When Warren tried to read into the record the 1986 letter from Coretta Scott King -- MLK's widow --which also objected to Sessions' record on race, that was the last straw. Mrs. King wrote at that time that making Sessions a federal judge "would have a devastating effect on...the progress we have made everywhere toward fulfilling my husband's dream that he envisioned over twenty years ago." It was thus that today's Senate Republicans managed to both muzzle a civil rights icon from beyond the grave while commanding that one of America's most powerful living women sit down and shut up.
McConnell rose to his feet. “The senator has impugned the motives and conduct of our colleague from Alabama, as warned by the chair,” and moved that the Senate invoke Rule XIX to prevent her from speaking any further about the nomination. As Warren pleaded to continue, McConnell objected, and then the presiding senator, Republican Steve Daines of Montana, said: “The senator will take her seat.”
Later, McConnell uttered the words that will be remembered for a long time by a lot of people: “She was warned. She was given an explanation. Nevertheless, she persisted.”
It was a jaw-dropping moment, and it was hard not to think that Warren, a moral leader of the Democrats in the wake of their 2016 election debacle, and a possible 2020 presidential candidate, was the target of a planned hit. It didn't escape notice that when Warren's angry Democratic colleagues, most of them male, followed through today on vows to read Mrs. King's letter on the Senate floor, none of them were sanctioned under Rule 19. Warren was being made an example -- but an example of what?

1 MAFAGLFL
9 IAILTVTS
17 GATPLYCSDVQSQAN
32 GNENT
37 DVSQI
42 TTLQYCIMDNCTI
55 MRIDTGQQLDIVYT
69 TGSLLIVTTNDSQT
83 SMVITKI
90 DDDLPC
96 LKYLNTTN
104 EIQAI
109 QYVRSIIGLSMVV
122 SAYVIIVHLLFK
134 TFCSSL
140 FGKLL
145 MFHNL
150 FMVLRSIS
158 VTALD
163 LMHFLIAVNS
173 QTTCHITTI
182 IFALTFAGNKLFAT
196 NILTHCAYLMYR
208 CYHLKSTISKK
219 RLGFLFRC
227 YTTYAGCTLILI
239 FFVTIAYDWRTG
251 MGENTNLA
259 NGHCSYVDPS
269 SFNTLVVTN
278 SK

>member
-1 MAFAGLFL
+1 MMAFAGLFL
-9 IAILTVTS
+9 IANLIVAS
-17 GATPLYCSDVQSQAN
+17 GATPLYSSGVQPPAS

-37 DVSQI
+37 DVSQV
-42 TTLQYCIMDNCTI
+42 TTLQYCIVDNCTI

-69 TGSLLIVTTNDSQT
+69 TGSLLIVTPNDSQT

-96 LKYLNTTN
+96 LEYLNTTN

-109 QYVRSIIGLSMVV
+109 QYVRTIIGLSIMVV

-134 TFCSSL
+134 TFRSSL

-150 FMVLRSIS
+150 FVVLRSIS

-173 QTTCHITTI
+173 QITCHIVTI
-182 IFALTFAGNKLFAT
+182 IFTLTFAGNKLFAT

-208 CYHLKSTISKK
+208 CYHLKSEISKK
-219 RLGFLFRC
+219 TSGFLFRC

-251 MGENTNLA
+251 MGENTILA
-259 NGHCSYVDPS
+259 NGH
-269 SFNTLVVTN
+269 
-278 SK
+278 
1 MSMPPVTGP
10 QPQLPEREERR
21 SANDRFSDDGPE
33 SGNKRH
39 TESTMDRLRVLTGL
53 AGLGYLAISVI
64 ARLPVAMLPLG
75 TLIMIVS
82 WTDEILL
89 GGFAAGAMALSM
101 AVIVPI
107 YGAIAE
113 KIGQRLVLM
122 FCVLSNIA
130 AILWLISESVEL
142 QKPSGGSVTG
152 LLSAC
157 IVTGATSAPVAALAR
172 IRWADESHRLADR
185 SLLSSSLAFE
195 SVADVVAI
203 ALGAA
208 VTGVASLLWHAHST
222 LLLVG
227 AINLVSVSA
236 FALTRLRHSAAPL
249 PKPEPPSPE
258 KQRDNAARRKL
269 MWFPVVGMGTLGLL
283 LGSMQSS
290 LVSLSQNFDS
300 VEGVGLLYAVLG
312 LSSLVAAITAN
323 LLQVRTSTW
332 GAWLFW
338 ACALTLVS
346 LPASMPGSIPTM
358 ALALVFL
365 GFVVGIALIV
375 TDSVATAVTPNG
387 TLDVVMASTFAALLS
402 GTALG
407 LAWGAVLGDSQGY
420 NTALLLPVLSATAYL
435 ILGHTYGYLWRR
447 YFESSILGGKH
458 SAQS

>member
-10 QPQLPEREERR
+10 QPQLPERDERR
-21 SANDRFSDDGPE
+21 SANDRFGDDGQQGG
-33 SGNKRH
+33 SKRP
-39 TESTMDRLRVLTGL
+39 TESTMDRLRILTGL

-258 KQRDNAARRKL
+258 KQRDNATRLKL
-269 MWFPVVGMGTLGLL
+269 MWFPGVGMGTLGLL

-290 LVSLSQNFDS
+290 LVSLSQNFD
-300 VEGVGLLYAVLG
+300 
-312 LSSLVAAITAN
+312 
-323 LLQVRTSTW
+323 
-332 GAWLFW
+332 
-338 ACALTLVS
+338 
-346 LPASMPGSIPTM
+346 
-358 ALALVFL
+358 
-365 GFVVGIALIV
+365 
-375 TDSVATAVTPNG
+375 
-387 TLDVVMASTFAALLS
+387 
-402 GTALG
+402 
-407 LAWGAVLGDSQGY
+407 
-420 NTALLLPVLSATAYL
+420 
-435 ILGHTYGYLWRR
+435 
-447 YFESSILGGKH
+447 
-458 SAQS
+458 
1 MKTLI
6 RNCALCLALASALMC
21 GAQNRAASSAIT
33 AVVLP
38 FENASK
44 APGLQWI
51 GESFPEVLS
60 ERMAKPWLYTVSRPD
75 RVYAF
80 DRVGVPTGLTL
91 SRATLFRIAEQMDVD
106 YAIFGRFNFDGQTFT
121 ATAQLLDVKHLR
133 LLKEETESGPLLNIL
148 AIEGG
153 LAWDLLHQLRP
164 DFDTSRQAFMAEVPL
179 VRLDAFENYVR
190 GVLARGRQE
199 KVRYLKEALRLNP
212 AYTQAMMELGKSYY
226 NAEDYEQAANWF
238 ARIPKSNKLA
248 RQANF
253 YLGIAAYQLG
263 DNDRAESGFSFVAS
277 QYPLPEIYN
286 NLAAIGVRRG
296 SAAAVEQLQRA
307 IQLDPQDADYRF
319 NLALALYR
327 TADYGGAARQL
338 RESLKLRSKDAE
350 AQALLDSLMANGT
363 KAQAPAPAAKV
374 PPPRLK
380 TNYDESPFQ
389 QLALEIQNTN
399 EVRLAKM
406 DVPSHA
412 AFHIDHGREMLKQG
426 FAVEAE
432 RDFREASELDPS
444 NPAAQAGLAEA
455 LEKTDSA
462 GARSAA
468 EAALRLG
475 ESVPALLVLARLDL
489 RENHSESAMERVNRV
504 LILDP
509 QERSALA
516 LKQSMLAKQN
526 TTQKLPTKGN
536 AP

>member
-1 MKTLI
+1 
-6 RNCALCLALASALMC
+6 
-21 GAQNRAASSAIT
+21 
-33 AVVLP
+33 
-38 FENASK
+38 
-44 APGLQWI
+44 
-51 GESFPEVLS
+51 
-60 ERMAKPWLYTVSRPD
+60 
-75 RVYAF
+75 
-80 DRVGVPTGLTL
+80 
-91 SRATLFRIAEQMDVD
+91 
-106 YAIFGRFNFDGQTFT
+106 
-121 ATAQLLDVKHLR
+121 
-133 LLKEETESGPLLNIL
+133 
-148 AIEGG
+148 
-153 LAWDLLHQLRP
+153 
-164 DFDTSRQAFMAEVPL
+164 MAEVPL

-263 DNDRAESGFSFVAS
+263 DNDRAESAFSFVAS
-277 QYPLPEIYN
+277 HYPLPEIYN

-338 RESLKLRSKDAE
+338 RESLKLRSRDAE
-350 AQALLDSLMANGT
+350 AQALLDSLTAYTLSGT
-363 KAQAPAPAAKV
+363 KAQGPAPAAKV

In the immediate aftermath, the unusual pundits on CNN and MSNBC were flummoxed. Sessions, despite the uproar, was all but certain to be confirmed by the GOP majority. Why did Mitch McConnell just wave a giant red flag to energize the anti-Trump forces out there, and once again portray that GOP as waging "a war on women"?
The short answer is: Because he could.
And the slightly longer explanation is that the silencing of Elizabeth Warren is just one more example -- arguably, one of the most powerful ones yet -- that the basic norms that have loosely governed the way we do things in America are slowly and painfully getting crushed, one brittle bone at a time, right before our stunned eyes. I'm talking about the ways that we value and uphold democracy, our freedom to debate and express opposing views, and the fast-fading notion that we even pretend anymore to cherish diversity -- not just of human beings but diversity of thought.
Ironically, it was also back in 1980s -- just a few years before a bipartisan Senate vote torpedoed Sessions' bid for a judgeship -- when conservative-leaning Congress and a Republican president, Ronald Reagan, enacted a national holiday honoring Coretta Scott King's husband. Not that the 1980s were nirvana on earth, but in hindsight we can now look back on a time when America still attemped to look for a shared vision on equality and human rights.